EIFL news and events - ოთხ, 09/10/2019 - 16:40

EIFL and EIFL’s partner library consortium in Senegal,  the Consortium des Bibliothèques de l’Enseignement Supérieur du Sénégal (COBESS), will host a series of workshops on open access policies and repositories as part of Open Access Week 2019 celebrations. Iryna Kuchma, EIFL Open Access Programme Manager will facilitate workshops on the following topics:

Monday, 21 October 

Open access workshops in Senegal

EIFL-OA news and events - ოთხ, 09/10/2019 - 16:40

EIFL and EIFL’s partner library consortium in Senegal,  the Consortium des Bibliothèques de l’Enseignement Supérieur du Sénégal (COBESS), will host a series of workshops on open access policies and repositories as part of Open Access Week 2019 celebrations. Iryna Kuchma, EIFL Open Access Programme Manager will facilitate workshops on the following topics:

Monday, 21 October 

კატეგორიები: თავისუფალი წვდომა

Libraries Defending and Delivering on Fundamental Rights in Croatia and the United States

IFLA - სამ, 08/10/2019 - 12:51

IFLA has worked with FAIFE committee members from Croatia and the United States to prepare submissions for the Universal Periodic Reviews organised by the UN Human Rights Council.

Universal Periodic Reviews (UPR) evaluate the human rights situation in UN Member States every 5 years, track changes and issue recommendations based on these assessments.

Stakeholder input plays a crucial role in this process, and interested parties can get involved by sending in information about important human rights developments in their fields. Their contributions are summarised in a stakeholder report - one of the key outcome documents of a UPR.

IFLA submissions to the UPRs in Croatia and the United States outline the experiences of libraries protecting and promoting human rights in their countries. They mark their achievements, discuss the opportunities and highlight the challenges that libraries face.

We sincerely thank Davorka Pšenica and Laurie Bridges for their work in collecting information and developing these submissions.

Croatia

IFLA’s submission for Croatia highlights the work of libraries to ensure better access to information – an integral part of intellectual freedom rights – for persons with disabilities and children in vulnerable situations; from bibliobuses to publishing books in accessible formats.

They also help to realise the educational and cultural rights of ethnic and linguistic minorities – for example, through a network of Central Minority Libraries, or by organising informal learning opportunities for Roma youth.

Read IFLA’s submission for the Universal Periodic Review in Croatia: [PDF - English]

United States of America

In its contribution focusing on the United States, IFLA highlights the work of American libraries to come up with new ways to bridge the digital divide, helping people realise their rights to education and access to information. Furthermore, a growing number of libraries have decided to abolish or limit overdue fees to expand access to knowledge and information, given the evidence of their potential negative effect on some groups.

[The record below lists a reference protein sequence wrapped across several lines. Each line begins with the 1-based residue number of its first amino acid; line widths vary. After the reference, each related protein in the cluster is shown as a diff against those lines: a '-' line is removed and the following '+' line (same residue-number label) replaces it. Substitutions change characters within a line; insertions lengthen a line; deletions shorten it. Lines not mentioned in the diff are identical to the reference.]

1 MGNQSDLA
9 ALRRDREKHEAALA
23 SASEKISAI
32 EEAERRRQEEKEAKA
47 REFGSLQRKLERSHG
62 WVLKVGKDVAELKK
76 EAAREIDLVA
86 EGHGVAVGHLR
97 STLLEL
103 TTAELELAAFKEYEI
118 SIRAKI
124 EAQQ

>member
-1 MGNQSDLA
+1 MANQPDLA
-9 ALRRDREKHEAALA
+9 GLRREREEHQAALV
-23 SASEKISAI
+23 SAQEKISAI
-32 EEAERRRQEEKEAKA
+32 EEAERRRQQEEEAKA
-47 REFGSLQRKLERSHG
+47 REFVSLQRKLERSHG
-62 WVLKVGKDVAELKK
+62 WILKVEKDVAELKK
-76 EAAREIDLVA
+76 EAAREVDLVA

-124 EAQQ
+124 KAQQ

Libraries are also taking on many roles which help promote people’s rights to health and access to public services: helping their users find medical or insurance information online, offering tax help, or collaborating with social workers to protect their most vulnerable users.

Read IFLA’s submission for the Universal Periodic Review in the United States of America: [PDF - English]

Read our blog to find out more about the UPR, why it matters to libraries, and how they can get involved!
You can also read a joint submission prepared by the Italian Library Association and IFLA for the Italian UPR review in April 2019.

Guidelines in Vietnamese

IFLA - ორშ, 07/10/2019 - 17:44

The School Libraries Guidelines are now available in Vietnamese. It's the 18th translation. 

Guidelines in Vietnamese

IFLA - ორშ, 07/10/2019 - 17:44

The School Libraries Guidelines are now available in Vietnamese. It's the 18th translation. 

Promoting Access to Knowledge and Information: WIPO Members Affirm Role in Delivering the Sustainable Development Goals

IFLA - ორშ, 07/10/2019 - 16:29

 

 

From 30 September to 9 October 2019, the General Assemblies of the World Intellectual Property Organization took place in Geneva, Switzerland. WIPO is the United Nations agency responsible for copyright, as well as other intellectual property issues.

This event provided an overview of the Organization’s achievements, strategies and plans for the coming year. IFLA was present to support the needs and priorities of libraries around the world. 

The Marrakesh Treaty

Member States welcomed progress on the Marrakesh Treaty, which now has 88 states parties. This international instrument has enabled the creation and exchange of books in accessible formats for people with visual impairments.

IFLA welcomed the work already done on the exchange platforms and the support of the Accessible Book Consortium, but noted the ongoing need to ensure that the Treaty is implemented properly. 

Preparation of the international conference on exceptions and limitations

For several years, WIPO has been working on the issue of exceptions and limitations to copyright for libraries, archives, and museums, as well as education and research.

From 18 to 19 October 2019, an international conference on exceptions and limitations to copyright will be held with a view to discussing how best to meet the needs of these institutions. We hope to enable the development of international action to enable libraries to continue their public service missions on heritage conservation, access to research and information and dissemination.

The Standing Committee on Copyright and Related Rights (SCCR) will follow the conference on exceptions and limitations. This committee examines questions of substantive law in the field of copyright and related rights, and will take decisions about next steps.

IFLA is committed to representing its members to member states, particularly on copyright laws for libraries, by promoting the importance of sustainable access to information in achieving development objectives.